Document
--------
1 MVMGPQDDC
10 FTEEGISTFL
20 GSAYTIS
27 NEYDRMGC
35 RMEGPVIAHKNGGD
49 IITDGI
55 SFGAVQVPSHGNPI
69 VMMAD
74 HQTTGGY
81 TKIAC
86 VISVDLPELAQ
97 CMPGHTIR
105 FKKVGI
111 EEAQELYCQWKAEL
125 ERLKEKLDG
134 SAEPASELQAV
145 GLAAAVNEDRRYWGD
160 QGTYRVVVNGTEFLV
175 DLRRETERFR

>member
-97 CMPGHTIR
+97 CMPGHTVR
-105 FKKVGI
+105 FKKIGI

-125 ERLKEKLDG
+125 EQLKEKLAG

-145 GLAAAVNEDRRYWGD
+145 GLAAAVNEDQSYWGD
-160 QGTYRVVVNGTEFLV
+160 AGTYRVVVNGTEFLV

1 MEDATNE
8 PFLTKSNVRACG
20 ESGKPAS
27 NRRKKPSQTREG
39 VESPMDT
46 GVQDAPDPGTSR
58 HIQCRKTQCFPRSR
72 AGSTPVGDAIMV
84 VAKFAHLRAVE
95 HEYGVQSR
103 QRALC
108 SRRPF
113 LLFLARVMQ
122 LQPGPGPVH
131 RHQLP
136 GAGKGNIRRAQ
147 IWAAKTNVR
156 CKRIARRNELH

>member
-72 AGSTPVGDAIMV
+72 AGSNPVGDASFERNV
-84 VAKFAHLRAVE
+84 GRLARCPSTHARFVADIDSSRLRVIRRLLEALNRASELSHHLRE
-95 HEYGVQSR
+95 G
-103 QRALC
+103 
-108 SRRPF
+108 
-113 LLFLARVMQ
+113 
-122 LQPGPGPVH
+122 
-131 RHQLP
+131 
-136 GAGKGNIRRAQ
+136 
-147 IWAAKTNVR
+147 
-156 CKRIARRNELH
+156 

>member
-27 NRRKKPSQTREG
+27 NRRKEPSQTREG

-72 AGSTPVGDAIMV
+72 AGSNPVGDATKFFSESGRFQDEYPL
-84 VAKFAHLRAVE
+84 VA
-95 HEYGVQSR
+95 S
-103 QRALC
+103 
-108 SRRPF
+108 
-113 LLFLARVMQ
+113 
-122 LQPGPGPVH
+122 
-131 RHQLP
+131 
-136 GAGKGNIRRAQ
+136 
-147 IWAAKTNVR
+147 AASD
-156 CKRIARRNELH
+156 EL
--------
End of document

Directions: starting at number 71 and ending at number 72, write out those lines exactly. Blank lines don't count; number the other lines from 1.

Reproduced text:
+156 

>member